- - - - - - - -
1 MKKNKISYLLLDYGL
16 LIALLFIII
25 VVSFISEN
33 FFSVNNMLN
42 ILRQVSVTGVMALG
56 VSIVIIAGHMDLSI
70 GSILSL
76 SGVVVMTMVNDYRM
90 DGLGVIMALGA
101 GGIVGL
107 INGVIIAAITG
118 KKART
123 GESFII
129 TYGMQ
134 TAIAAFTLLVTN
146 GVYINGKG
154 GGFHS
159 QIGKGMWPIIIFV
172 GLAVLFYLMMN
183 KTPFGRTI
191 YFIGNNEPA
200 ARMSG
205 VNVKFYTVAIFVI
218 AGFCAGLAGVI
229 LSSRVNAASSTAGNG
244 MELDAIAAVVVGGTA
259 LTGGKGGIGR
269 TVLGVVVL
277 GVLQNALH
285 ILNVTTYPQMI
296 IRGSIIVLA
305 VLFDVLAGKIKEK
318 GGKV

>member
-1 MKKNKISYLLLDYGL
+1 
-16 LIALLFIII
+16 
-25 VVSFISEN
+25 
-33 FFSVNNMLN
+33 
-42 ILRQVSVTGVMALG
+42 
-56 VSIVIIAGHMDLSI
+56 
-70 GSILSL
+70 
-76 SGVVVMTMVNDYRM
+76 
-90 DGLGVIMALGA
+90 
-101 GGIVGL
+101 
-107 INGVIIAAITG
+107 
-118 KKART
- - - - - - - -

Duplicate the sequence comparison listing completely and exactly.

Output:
1 MKKNKISYLLLDYGL
16 LIALLFIII
25 VVSFISEN
33 FFSVNNMLN
42 ILRQVSVTGVMALG
56 VSIVIIAGHMDLSI
70 GSILSL
76 SGVVVMTMVNDYRM
90 DGLGVIMALGA
101 GGIVGL
107 INGVIIAAITG
118 KKART
123 GESFII
129 TYGMQ
134 TAIAAFTLLVTN
146 GVYINGKG
154 GGFHS
159 QIGKGMWPIIIFV
172 GLAVLFYLMMN
183 KTPFGRTI
191 YFIGNNEPA
200 ARMSG
205 VNVKFYTVAIFVI
218 AGFCAGLAGVI
229 LSSRVNAASSTAGNG
244 MELDAIAAVVVGGTA
259 LTGGKGGIGR
269 TVLGVVVL
277 GVLQNALH
285 ILNVTTYPQMI
296 IRGSIIVLA
305 VLFDVLAGKIKEK
318 GGKV

>member
-1 MKKNKISYLLLDYGL
+1 
-16 LIALLFIII
+16 
-25 VVSFISEN
+25 
-33 FFSVNNMLN
+33 
-42 ILRQVSVTGVMALG
+42 
-56 VSIVIIAGHMDLSI
+56 
-70 GSILSL
+70 
-76 SGVVVMTMVNDYRM
+76 
-90 DGLGVIMALGA
+90 
-101 GGIVGL
+101 
-107 INGVIIAAITG
+107 
-118 KKART